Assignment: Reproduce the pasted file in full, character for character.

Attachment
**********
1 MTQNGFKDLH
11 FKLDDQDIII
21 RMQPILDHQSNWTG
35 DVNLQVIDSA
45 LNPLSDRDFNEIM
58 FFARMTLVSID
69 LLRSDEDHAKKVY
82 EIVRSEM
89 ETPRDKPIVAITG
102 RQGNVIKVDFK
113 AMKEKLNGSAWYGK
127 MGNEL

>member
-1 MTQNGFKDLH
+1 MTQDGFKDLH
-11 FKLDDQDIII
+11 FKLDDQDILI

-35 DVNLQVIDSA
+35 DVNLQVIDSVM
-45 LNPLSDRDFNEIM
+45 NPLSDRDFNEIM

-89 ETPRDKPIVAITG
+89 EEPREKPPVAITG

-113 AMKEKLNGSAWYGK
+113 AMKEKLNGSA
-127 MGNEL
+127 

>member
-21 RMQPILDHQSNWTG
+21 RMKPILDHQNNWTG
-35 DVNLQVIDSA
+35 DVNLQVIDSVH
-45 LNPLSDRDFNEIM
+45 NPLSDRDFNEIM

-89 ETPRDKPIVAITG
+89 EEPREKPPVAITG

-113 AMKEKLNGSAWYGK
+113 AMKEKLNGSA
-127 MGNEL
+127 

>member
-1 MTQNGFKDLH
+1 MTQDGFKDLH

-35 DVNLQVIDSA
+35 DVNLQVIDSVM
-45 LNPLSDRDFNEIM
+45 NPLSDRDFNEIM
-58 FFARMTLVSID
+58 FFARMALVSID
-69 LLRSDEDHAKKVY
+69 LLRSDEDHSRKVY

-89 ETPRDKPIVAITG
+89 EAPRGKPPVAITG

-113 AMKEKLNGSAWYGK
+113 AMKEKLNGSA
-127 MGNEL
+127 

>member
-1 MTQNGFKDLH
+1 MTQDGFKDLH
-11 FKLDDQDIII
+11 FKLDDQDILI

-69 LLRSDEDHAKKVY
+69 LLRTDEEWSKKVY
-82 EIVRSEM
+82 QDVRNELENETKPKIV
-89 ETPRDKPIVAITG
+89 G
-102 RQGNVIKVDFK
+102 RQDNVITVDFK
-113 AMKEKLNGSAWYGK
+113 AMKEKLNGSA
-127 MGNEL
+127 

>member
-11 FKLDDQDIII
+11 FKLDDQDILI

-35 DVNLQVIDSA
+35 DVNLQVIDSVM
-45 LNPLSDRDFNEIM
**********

1 MTQNGFKDLH
11 FKLDDQDIII
21 RMQPILDHQSNWTG
35 DVNLQVIDSA
45 LNPLSDRDFNEIM
58 FFARMTLVSID
69 LLRSDEDHAKKVY
82 EIVRSEM
89 ETPRDKPIVAITG
102 RQGNVIKVDFK
113 AMKEKLNGSAWYGK
127 MGNEL

>member
-1 MTQNGFKDLH
+1 MTQDGFKDLH
-11 FKLDDQDIII
+11 FKLDDQDILI

-35 DVNLQVIDSA
+35 DVNLQVIDSVM
-45 LNPLSDRDFNEIM
+45 NPLSDRDFNEIM

-89 ETPRDKPIVAITG
+89 EEPREKPPVAITG

-113 AMKEKLNGSAWYGK
+113 AMKEKLNGSA
-127 MGNEL
+127 

>member
-21 RMQPILDHQSNWTG
+21 RMKPILDHQNNWTG
-35 DVNLQVIDSA
+35 DVNLQVIDSVH
-45 LNPLSDRDFNEIM
+45 NPLSDRDFNEIM

-89 ETPRDKPIVAITG
+89 EEPREKPPVAITG

-113 AMKEKLNGSAWYGK
+113 AMKEKLNGSA
-127 MGNEL
+127 

>member
-1 MTQNGFKDLH
+1 MTQDGFKDLH

-35 DVNLQVIDSA
+35 DVNLQVIDSVM
-45 LNPLSDRDFNEIM
+45 NPLSDRDFNEIM
-58 FFARMTLVSID
+58 FFARMALVSID
-69 LLRSDEDHAKKVY
+69 LLRSDEDHSRKVY

-89 ETPRDKPIVAITG
+89 EAPRGKPPVAITG

-113 AMKEKLNGSAWYGK
+113 AMKEKLNGSA
-127 MGNEL
+127 

>member
-1 MTQNGFKDLH
+1 MTQDGFKDLH
-11 FKLDDQDIII
+11 FKLDDQDILI

-69 LLRSDEDHAKKVY
+69 LLRTDEEWSKKVY
-82 EIVRSEM
+82 QDVRNELENETKPKIV
-89 ETPRDKPIVAITG
+89 G
-102 RQGNVIKVDFK
+102 RQDNVITVDFK
-113 AMKEKLNGSAWYGK
+113 AMKEKLNGSA
-127 MGNEL
+127 

>member
-11 FKLDDQDIII
+11 FKLDDQDILI

-35 DVNLQVIDSA
+35 DVNLQVIDSVM
-45 LNPLSDRDFNEIM